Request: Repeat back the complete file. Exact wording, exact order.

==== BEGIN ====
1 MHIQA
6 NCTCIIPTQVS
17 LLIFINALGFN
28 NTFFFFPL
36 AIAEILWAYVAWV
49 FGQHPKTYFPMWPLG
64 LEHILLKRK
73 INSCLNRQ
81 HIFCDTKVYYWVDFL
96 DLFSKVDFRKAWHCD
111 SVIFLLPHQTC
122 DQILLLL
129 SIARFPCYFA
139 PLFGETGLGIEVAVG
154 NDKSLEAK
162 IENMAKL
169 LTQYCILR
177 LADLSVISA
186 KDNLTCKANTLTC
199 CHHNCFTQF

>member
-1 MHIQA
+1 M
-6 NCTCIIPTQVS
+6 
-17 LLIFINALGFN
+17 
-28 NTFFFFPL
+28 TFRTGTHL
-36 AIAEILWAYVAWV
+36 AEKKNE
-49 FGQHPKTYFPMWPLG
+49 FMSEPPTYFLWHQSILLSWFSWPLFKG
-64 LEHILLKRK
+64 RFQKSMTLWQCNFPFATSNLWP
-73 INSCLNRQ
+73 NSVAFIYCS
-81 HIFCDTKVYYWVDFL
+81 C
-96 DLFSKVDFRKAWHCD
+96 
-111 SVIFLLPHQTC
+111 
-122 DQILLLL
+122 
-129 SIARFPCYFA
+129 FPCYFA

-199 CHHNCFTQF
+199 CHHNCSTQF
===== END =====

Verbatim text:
1 MHIQA
6 NCTCIIPTQVS
17 LLIFINALGFN
28 NTFFFFPL
36 AIAEILWAYVAWV
49 FGQHPKTYFPMWPLG
64 LEHILLKRK
73 INSCLNRQ
81 HIFCDTKVYYWVDFL
96 DLFSKVDFRKAWHCD
111 SVIFLLPHQTC
122 DQILLLL
129 SIARFPCYFA
139 PLFGETGLGIEVAVG
154 NDKSLEAK
162 IENMAKL
169 LTQYCILR
177 LADLSVISA
186 KDNLTCKANTLTC
199 CHHNCFTQF

>member
-1 MHIQA
+1 M
-6 NCTCIIPTQVS
+6 
-17 LLIFINALGFN
+17 
-28 NTFFFFPL
+28 TFRTGTHL
-36 AIAEILWAYVAWV
+36 AEKKNE
-49 FGQHPKTYFPMWPLG
+49 FMSEPPTYFLWHQSILLSWFSWPLFKG
-64 LEHILLKRK
+64 RFQKSMTLWQCNFPFATSNLWP
-73 INSCLNRQ
+73 NSVAFIYCS
-81 HIFCDTKVYYWVDFL
+81 C
-96 DLFSKVDFRKAWHCD
+96 
-111 SVIFLLPHQTC
+111 
-122 DQILLLL
+122 
-129 SIARFPCYFA
+129 FPCYFA

-199 CHHNCFTQF
+199 CHHNCSTQF